“I can see that things can’t go on as they are.  I understand numbers and our numbers are small.”

But Slowiak says theater, and some of the other programs on the list to be cut, serve Akron’s large population of part-time students who are balancing school and work, and who may be the first in their family to go to college. 

“And I think that’s something we can’t lose sight of, that that is the kind of student that we need to embrace.” 

Connecting college to career 
But University of Akron Provost Mike Sherman says many of the 55 academic programs on the list to be phased out don’t support the university’s goal of employment upon graduation.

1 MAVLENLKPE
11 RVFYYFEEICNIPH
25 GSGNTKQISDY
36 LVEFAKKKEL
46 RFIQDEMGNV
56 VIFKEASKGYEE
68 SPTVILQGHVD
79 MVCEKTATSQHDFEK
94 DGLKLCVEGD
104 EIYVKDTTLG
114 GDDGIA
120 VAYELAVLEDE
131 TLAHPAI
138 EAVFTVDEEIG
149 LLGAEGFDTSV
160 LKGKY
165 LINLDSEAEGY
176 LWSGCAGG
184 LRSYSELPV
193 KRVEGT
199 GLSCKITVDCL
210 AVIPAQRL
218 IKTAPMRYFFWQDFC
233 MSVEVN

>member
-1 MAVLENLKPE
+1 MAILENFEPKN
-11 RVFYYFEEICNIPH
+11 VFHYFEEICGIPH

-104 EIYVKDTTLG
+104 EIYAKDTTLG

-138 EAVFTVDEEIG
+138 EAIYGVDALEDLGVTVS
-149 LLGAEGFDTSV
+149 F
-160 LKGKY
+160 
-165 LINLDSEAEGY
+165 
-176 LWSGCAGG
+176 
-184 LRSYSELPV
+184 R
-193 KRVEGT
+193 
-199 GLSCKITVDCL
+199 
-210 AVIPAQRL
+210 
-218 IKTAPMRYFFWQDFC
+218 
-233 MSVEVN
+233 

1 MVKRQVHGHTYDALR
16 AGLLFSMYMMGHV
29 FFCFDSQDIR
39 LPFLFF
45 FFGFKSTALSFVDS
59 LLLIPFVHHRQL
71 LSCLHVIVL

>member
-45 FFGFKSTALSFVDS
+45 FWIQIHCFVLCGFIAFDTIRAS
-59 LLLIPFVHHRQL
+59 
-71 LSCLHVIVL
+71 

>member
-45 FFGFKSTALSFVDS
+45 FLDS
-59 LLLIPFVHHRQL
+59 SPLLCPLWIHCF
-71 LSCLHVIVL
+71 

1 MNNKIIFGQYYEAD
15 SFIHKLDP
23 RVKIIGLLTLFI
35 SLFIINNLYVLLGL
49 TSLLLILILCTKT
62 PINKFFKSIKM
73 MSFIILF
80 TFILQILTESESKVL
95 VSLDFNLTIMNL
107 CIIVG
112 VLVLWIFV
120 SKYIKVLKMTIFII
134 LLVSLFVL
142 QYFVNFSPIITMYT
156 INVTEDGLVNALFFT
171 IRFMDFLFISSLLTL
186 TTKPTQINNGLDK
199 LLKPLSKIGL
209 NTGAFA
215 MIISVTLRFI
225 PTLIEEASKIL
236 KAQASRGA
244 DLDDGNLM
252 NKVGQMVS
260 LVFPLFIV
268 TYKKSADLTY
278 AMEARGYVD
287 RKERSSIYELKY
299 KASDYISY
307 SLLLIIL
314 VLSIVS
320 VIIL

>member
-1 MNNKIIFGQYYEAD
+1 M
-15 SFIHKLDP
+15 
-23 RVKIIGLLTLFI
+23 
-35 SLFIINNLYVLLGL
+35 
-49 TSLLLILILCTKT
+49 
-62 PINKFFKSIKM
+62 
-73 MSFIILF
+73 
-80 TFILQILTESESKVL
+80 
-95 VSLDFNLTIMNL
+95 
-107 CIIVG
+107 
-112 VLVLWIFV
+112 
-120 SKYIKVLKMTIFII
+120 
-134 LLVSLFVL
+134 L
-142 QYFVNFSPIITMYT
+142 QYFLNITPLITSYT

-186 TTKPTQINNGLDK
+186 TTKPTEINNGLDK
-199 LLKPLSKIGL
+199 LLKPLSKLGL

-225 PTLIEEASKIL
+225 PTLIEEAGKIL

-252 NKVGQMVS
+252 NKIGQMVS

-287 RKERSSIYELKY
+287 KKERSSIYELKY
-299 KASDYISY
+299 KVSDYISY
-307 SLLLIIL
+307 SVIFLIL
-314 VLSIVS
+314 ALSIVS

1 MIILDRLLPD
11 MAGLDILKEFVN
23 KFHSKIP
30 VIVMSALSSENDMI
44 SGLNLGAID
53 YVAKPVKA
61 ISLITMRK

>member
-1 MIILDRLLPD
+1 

“Many of these programs do not have that connectivity to jobs and that’s one of the major considerations for making such decisions.”

And Sherman says trimming some of the school’s offerings allows the university to focus on programs it sees as ripe for investment.

“And really academic program review is about reallocation and moving dollars across the institution so that one can put dollars where more dollars are needed.”

The list of programs for suspension – the stick -  is half of a review process that will eventually include enhancements, the carrot, but Sherman says those priorities won’t be revealed until next year.

Right now the faculty senate has eight weeks to come up with arguments for which programs it feels should be saved, and which ones might be better off fading away.

The University Board of Trustees will make its decision in April. 

(Click image for larger view.)